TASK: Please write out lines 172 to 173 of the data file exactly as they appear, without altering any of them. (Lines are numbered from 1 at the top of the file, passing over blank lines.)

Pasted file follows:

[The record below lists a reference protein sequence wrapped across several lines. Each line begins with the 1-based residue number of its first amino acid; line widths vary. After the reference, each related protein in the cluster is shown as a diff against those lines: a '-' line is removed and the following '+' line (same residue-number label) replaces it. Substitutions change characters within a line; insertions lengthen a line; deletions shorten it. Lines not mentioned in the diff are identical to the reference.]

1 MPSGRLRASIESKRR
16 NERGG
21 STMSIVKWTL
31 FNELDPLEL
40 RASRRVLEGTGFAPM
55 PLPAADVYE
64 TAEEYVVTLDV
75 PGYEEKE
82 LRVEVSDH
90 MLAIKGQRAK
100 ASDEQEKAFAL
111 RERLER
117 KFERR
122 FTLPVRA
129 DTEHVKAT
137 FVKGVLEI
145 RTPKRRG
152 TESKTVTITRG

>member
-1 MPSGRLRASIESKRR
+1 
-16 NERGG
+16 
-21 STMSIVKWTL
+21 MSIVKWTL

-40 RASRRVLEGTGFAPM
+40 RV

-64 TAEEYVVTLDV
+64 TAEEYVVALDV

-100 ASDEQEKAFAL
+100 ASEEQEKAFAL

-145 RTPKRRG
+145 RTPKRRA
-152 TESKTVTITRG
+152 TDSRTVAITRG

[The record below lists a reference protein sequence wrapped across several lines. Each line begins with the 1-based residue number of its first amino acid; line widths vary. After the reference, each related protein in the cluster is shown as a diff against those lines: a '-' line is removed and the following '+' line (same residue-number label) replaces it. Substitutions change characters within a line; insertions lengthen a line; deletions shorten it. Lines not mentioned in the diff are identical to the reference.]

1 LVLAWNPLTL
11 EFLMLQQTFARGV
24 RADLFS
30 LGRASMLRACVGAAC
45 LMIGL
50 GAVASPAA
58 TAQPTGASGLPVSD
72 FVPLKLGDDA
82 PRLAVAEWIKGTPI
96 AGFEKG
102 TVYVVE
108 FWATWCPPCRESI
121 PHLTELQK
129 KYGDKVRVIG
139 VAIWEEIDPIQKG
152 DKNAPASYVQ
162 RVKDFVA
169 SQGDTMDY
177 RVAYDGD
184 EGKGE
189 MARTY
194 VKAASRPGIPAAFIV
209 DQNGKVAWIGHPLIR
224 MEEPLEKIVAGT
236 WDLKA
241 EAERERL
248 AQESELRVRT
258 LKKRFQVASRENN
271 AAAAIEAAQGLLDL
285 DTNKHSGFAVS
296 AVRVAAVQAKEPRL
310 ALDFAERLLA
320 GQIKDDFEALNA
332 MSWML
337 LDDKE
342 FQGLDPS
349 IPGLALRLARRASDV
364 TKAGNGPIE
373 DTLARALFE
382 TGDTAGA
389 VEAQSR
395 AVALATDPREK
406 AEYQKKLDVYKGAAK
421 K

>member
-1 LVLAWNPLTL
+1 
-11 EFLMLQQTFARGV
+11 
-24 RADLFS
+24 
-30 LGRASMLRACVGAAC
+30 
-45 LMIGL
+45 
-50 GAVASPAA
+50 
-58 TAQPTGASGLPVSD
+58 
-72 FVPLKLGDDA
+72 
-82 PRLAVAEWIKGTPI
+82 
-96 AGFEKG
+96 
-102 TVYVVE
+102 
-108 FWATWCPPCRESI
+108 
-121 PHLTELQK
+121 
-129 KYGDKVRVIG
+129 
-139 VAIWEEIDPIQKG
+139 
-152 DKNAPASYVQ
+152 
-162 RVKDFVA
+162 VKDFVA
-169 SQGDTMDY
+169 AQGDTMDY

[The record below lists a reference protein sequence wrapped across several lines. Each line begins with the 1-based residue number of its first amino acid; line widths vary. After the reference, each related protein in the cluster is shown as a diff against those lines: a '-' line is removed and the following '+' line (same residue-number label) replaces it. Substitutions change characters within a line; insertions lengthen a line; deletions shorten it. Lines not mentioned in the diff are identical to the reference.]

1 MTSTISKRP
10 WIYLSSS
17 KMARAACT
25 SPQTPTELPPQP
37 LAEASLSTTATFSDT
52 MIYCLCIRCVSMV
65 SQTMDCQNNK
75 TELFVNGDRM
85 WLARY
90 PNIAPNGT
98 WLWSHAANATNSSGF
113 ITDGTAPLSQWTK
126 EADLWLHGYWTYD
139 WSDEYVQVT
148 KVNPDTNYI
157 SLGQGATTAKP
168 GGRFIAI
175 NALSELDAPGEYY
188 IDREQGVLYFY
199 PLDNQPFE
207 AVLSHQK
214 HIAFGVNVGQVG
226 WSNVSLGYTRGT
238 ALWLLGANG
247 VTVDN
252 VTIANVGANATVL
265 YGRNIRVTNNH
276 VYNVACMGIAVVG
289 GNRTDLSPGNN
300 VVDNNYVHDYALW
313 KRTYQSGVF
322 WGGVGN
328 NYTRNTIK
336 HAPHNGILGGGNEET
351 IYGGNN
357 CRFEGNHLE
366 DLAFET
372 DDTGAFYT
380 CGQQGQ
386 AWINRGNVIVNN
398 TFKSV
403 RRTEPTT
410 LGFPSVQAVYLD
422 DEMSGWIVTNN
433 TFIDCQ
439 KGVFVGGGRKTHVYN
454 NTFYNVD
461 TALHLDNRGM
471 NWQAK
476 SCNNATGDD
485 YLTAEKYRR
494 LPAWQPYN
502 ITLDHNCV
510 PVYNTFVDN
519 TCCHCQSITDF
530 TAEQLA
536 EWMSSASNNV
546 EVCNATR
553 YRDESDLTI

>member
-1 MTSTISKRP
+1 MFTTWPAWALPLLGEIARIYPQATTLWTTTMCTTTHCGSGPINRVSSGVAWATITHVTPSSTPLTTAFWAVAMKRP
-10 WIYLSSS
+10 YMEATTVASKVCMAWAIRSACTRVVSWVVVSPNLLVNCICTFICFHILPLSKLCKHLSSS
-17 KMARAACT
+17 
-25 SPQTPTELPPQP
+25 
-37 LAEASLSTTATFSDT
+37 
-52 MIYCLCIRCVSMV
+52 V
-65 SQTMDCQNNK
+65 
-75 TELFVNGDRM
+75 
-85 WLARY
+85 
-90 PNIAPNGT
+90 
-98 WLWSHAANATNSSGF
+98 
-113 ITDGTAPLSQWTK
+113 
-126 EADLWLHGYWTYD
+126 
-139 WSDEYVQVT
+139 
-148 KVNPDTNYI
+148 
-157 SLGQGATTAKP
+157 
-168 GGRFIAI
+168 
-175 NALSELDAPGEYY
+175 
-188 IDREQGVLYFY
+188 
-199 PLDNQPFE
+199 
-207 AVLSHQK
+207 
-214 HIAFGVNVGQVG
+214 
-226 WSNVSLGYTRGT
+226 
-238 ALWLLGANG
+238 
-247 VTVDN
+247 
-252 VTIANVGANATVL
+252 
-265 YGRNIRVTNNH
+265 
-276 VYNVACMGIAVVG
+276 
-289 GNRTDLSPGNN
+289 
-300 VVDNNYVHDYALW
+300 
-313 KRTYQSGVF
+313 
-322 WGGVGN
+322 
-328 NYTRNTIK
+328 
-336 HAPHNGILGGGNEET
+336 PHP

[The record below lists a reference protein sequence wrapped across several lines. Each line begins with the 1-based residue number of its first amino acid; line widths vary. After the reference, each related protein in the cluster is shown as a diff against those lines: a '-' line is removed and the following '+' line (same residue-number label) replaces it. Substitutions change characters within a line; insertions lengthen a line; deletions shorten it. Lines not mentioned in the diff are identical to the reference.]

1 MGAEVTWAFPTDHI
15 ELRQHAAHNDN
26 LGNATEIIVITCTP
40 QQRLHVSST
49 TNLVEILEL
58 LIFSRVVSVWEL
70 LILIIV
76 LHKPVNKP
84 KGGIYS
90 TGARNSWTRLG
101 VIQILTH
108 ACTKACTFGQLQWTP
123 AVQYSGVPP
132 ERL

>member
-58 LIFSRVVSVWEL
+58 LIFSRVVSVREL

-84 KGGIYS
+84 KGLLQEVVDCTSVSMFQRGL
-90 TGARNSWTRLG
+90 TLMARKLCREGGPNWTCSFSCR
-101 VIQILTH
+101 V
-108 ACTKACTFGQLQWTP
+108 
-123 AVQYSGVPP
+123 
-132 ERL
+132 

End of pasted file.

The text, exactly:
502 ITLDHNCV
510 PVYNTFVDN